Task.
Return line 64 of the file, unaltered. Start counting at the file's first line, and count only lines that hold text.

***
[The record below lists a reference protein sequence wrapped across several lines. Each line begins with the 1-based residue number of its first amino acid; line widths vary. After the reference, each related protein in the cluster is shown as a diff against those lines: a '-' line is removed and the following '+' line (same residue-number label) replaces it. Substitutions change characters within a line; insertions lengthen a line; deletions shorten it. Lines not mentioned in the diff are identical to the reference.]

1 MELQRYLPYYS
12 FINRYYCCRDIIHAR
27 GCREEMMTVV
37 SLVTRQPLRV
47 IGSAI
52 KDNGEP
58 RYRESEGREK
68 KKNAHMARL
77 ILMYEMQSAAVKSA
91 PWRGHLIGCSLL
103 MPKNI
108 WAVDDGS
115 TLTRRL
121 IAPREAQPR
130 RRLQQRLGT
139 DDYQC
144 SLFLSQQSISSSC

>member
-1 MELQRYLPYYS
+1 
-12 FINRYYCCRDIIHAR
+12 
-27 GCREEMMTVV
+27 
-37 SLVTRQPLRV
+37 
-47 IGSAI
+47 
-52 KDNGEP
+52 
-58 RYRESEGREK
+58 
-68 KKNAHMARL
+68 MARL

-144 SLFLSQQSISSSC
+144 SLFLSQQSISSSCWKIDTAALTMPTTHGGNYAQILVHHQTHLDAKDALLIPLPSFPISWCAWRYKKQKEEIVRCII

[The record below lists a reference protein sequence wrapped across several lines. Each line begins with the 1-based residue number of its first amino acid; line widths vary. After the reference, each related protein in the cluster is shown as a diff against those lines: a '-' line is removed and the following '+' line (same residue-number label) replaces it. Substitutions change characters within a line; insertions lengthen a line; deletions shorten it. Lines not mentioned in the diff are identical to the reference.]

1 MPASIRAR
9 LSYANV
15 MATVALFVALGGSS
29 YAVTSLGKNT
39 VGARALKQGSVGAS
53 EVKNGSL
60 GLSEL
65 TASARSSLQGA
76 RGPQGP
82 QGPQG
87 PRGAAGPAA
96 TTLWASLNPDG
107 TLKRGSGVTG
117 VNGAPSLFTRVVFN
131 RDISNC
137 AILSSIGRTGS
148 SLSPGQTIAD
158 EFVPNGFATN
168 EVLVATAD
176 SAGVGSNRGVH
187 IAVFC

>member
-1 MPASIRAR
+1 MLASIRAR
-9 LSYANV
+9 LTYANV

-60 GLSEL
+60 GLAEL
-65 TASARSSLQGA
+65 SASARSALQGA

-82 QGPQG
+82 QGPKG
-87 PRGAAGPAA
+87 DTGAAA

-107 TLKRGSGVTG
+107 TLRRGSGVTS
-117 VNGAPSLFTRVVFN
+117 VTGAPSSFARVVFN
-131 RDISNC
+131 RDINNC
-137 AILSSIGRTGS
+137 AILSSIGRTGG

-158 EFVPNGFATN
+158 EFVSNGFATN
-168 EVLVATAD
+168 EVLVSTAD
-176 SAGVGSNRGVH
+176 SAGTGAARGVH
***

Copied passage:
+9 LTYANV